by Nancy Ryerson
, Staff Writer | September 26, 2013
From the September 2013 issue of HealthCare Business News magazine
Jeff Bordock, president and CEO of Advanced Particle Therapy, uses his 10 years of proton therapy experience
to help centers get off the ground and stay financially sustainable. He spoke with DOTmed Business News about business strategies and why he thinks proton therapy is worth the cost.
How did you get into the proton therapy world?
My partner and I have been involved for about 10 years with proton therapy, just kind of by default. It was an interesting field, and we started taking a good hard look at it, and over time, we were able to identify a business plan tied to a solution of providing a fully integrated center to a clinical partner, either a major health care system, or a medical academic institution. That’s where we started, and we’ve stayed with it.
Tell me more about your work at Advanced Particle Therapy.
We provide a turnkey center to a clinical partner. We arrange for all of the debt and equity financing, and we engage the clinical partner through a long-term agreement to operate the center and to integrate it into their overall health care services, and more specifically their cancer center. We work with them to select the proton therapy equipment, to design the building for efficiency and inpatient throughput, we build it, and then we turn it over to the clinical partner to operate, and we jointly manage it with them. So right now we have four centers in various stages of development. As I mentioned earlier, all of our clinical partners are major players in their specific regions. Our center in San Diego is with Scripps Health Care. That center started seeing patients in July. We’ll start treating with protons in the first part of October. We also have one with the University of Maryland in Baltimore. That center is about 90 percent complete as far as the building, and we’re waiting for the equipment to come in and start being installed in January. We’re under construction with a center in Atlanta that will be operated by Emory Healthcare. We’re looking to break ground in October with a center with the University of Texas Southwestern Medical Center in Dallas. Each takes about three years to build.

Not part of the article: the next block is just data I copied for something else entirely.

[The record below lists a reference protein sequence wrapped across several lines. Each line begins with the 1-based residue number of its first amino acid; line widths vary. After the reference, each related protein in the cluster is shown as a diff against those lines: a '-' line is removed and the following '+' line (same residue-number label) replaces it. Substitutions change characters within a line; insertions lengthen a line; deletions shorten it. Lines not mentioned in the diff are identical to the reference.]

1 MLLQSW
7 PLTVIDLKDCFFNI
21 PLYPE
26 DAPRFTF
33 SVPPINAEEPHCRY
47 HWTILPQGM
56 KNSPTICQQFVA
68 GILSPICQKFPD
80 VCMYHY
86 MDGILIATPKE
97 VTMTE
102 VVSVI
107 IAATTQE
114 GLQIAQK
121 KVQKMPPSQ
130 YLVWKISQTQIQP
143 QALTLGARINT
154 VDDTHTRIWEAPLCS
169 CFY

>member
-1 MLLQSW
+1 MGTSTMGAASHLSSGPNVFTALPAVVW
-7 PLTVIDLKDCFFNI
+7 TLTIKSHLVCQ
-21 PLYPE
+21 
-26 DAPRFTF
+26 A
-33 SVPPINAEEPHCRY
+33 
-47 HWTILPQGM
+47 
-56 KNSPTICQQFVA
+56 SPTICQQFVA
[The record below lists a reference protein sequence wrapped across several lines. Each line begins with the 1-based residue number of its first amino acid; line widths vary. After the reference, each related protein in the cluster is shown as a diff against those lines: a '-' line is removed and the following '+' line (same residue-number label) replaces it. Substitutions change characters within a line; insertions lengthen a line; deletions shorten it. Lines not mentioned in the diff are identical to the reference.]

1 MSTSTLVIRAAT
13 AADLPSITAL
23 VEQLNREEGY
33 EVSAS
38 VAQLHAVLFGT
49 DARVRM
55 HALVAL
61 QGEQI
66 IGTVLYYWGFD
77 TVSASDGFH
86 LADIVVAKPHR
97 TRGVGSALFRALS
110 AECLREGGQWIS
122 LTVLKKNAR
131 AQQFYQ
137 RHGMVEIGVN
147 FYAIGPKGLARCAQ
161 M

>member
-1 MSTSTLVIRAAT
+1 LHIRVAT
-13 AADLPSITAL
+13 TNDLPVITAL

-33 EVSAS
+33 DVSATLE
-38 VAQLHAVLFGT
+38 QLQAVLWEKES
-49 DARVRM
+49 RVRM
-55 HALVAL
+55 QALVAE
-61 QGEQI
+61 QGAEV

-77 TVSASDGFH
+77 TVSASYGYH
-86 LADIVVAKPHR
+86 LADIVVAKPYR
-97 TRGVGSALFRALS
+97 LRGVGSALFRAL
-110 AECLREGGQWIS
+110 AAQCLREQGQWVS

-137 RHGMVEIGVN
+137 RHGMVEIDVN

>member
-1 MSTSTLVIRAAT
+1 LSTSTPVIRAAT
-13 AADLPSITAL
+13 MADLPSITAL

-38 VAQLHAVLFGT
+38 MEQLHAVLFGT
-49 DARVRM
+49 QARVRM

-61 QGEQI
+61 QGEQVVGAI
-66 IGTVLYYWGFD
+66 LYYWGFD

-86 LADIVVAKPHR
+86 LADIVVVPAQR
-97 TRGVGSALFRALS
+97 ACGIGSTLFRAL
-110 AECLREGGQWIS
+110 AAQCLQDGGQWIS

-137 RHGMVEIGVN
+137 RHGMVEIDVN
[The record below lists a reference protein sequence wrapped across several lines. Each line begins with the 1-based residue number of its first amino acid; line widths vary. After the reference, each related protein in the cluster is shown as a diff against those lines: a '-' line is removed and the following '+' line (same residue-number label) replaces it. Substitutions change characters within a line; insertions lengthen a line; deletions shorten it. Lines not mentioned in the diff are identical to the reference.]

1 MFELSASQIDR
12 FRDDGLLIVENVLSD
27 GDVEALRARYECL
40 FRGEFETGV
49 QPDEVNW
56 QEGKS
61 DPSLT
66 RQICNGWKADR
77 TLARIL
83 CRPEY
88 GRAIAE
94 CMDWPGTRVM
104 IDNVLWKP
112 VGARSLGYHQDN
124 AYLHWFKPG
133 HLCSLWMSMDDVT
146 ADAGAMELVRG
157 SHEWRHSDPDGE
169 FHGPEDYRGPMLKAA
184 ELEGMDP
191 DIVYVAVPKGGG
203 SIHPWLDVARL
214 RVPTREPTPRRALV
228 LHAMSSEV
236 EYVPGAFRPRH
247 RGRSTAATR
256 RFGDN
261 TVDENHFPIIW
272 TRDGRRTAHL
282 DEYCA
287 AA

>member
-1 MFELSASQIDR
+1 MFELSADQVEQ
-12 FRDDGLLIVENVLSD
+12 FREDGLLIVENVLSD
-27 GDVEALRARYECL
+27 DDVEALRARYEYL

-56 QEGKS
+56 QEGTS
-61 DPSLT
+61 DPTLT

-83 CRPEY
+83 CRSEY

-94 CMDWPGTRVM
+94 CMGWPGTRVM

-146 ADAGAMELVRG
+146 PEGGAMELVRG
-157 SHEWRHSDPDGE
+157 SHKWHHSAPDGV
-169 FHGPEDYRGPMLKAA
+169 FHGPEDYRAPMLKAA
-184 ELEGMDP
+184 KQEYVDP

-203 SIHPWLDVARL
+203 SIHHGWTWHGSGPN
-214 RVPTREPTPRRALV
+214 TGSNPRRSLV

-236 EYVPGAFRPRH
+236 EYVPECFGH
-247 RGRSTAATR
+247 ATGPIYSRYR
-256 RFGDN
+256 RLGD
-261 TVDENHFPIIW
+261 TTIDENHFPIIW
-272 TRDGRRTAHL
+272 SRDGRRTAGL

I know the financial side of opening a proton center can be challenging. How do you help centers through that process?
Our centers are investor owned. So we have private investors for equity, some private investors for debt and we bring on some institutional debt. It’s a function of having a very comprehensive and realistic business plan, having an interactive financial model that will support that plan and allow real time adjustments to it, and then I think the other thing that’s important is selecting the appropriate clinical partner to operate the center and put their name on the building. When we first started the Scripps project, we had never built one, our contractor had never built one, Varian hadn’t delivered that equipment into the U.S., so the investors had lots of questions about whether we could really get the job done. It’s beautiful, fantastic, it’s a great center, and it turned out just the way we wanted it to. Now Maryland is ahead of schedule, and Georgia is ahead of schedule, because we learned a lot. The thing that’s comforting for the investors is about who’s going to operate it, how long have they been around. You look at the University of Maryland, it’s the oldest public medical school in the country, and the radiation oncology department in terms of grants is rated number one in the country. So partners like that, and Emory, Scripps, University of Texas, all of them, they’re not positioned to fail. And protons aren’t going to replace other types of photons, and other types of cancer treatments. It’s another tool that we feel is very useful, and that’s how our partners look at it too.